I've been a linux user for something like 10 years now. In order to develop and maintain psutil on different platforms I've been using the excellent VirtualBox . With it, during the years, I've been able to virtualize different versions of windows, FreeBSD, OpenBSD, NetBSD and Solaris and implement and protract support for such platforms inside psutil. Without VirtualBox there really wouldn't exist psutil as it stands nowadays.
At some point I also managed to virtualize OSX by using an hacked version of OSX called iDeneb which is based on OSX 10.5 / Leopard (note: 9 years old), and that is what I've been using up until today. Of course such an old hacked version of OSX isn't nice to deal with. It ships python 2.5, it kernel panicks, I had to reinstall it from scratch quite often and people (rightfully) make fun of you . Thank you iDeneb: I loved and hated you at the same time. =)Vagrant
I'm really not sure how Icouldhave been missing this for all this time, but it turns out emulating OSX on Linux really is as easy as executing a one-liner:vagrant init AndrewDryga/vagrant-box-osx; vagrant up
And that really is it! I mean... you're literally good to go and start developing! That will create a Vagrant file, download a pre-configured OSX image via internet (10GB or something) and finally run it in VirtualBox. The whole package includes:OSX 10.10.4 / Yosemite XCode 6.4+ gcc brew Python 2.7
In a couple of hours I modified the original Vagrantfile a little and managed to mount a directory which is shared between the VM and the host (my laptop) and ended up with this Vagrantfile .Development workflow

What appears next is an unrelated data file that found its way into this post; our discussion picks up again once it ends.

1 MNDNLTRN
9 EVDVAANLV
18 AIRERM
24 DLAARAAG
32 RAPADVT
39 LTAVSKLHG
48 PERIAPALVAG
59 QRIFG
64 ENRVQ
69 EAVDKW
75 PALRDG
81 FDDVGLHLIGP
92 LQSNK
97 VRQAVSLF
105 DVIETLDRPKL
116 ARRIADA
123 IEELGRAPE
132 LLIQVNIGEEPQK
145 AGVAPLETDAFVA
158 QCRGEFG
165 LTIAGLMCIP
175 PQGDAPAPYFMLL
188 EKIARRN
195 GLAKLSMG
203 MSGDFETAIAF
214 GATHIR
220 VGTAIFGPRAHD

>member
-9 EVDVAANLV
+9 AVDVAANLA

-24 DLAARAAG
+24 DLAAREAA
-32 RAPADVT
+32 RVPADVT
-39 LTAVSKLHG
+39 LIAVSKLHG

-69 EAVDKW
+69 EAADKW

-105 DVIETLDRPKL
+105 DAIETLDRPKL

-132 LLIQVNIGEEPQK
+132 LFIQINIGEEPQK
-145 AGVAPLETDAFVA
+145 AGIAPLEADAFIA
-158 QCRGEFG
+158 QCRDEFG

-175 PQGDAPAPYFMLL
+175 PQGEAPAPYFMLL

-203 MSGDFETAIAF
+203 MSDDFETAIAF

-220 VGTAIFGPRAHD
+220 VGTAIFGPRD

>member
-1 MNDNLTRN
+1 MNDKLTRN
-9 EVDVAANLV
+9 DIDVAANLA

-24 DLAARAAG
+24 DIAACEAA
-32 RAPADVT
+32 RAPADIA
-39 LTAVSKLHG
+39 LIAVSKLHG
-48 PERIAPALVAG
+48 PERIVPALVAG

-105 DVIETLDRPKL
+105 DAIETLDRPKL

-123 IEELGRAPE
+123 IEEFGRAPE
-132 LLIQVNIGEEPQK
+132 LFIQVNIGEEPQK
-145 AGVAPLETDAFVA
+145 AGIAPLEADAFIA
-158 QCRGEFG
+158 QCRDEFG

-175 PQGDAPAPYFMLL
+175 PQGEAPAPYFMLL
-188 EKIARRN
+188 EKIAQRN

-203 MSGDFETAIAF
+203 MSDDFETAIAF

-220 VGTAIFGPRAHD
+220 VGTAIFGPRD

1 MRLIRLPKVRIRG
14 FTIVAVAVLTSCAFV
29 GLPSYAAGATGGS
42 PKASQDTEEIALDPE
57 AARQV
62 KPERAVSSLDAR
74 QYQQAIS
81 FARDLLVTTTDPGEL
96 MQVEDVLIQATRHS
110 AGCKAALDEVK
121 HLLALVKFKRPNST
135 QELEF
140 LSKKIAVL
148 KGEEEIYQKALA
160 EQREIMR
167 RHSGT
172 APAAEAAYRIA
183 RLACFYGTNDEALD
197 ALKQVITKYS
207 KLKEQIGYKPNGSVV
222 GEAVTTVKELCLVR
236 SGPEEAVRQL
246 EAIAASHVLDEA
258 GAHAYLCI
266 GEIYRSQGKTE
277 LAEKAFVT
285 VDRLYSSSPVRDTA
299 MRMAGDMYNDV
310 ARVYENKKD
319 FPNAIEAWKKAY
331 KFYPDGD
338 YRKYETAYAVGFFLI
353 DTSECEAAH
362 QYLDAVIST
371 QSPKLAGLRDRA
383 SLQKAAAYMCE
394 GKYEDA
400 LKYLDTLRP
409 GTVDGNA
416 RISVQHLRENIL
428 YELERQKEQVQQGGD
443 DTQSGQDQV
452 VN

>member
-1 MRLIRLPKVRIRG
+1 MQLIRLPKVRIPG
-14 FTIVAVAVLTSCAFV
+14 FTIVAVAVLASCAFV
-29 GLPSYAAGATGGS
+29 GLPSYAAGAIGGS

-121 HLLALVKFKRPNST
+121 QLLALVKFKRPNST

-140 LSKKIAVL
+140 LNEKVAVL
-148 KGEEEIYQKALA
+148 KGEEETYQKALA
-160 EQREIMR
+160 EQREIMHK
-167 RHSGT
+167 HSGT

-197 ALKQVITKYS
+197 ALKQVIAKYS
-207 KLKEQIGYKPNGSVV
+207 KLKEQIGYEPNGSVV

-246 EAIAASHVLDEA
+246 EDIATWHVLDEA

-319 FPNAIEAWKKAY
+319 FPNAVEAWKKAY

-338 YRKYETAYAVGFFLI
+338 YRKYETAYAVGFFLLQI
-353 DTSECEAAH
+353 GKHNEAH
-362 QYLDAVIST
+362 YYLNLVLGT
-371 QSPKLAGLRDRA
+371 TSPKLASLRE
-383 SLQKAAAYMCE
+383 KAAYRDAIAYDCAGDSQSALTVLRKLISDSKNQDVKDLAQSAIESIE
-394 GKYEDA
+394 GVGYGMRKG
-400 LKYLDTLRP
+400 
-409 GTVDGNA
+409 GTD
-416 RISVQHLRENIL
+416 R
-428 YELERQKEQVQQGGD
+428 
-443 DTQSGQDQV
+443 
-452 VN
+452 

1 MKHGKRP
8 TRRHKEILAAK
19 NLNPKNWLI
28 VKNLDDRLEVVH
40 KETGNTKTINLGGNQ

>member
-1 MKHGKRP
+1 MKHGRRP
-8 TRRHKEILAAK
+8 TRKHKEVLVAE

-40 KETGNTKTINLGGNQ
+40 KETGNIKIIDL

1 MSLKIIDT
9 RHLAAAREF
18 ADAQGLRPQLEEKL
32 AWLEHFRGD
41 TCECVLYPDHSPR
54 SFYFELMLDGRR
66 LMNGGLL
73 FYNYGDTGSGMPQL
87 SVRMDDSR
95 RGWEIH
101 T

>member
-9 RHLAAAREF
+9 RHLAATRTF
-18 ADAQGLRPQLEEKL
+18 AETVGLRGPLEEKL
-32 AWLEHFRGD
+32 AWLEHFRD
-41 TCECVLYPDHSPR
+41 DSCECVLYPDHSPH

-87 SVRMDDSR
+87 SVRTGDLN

This is the second best part, and it represents why Vagrant is such a great tool. So far in order to virtualize a platform and develop on it I had to:download the platform ISO (BSD, SunOS or whatever) manually install it in VirtualBox install deps, configure the platform, setup SSHd
In order to automatize the system configuration I came up with a bunch of automation scripts but that really is another story. With that done, every time I wanted to work on psutil I had to:
open VirtualBox (GUI) "get into it" (by clicking with the mouse), open a terminal, get the IP address get out of VirtualBox, open a local terminal, SSH into the VM open the GUI file manager, SFTP into the VM, open the source files with my editor (Sublime), finally start working With Vagrant the workflow becomes much more easier as no GUI is involved. Everything happens in the terminal (2 actually):I install and run the VM with "vagrant up" I SSH into it with "vagrant ssh" in one terminal (without knowing any IP) I edit files locally in another terminal
That's it. The best part is that Vagrant (or VirtualBox?) does the necessary magic so that a local directory (the one where you have your source files) will be mapped and visible inside the VM. With that you can edit the source files locally without ever connecting to the VM via an IP address, SFTP or whatever.
I will likely get rid of my other VMs installed "manually" and do the same: rely on Vagrant. Actually I already did for OpenBSD and NetBSD but I'm still not happy with what i have. In summary, I think this is a great improvement in terms of productivity, and I wish I had discovered this sooner.Reddit discussion
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